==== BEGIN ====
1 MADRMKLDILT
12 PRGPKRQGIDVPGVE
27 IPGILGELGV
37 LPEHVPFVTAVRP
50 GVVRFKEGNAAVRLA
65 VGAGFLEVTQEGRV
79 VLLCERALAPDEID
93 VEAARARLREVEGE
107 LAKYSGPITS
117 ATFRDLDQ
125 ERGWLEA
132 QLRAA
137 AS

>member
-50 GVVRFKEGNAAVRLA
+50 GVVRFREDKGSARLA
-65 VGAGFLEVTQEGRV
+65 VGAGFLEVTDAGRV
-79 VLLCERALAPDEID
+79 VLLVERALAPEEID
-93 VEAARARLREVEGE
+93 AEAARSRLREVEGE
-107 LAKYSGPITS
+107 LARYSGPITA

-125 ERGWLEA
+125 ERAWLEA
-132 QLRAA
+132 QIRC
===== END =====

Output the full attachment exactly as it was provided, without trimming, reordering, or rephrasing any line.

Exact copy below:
1 MADRMKLDILT
12 PRGPKRQGIDVPGVE
27 IPGILGELGV
37 LPEHVPFVTAVRP
50 GVVRFKEGNAAVRLA
65 VGAGFLEVTQEGRV
79 VLLCERALAPDEID
93 VEAARARLREVEGE
107 LAKYSGPITS
117 ATFRDLDQ
125 ERGWLEA
132 QLRAA
137 AS

>member
-50 GVVRFKEGNAAVRLA
+50 GVVRFREDKGSARLA
-65 VGAGFLEVTQEGRV
+65 VGAGFLEVTDAGRV
-79 VLLCERALAPDEID
+79 VLLVERALAPEEID
-93 VEAARARLREVEGE
+93 AEAARSRLREVEGE
-107 LAKYSGPITS
+107 LARYSGPITA

-125 ERGWLEA
+125 ERAWLEA
-132 QLRAA
+132 QIRC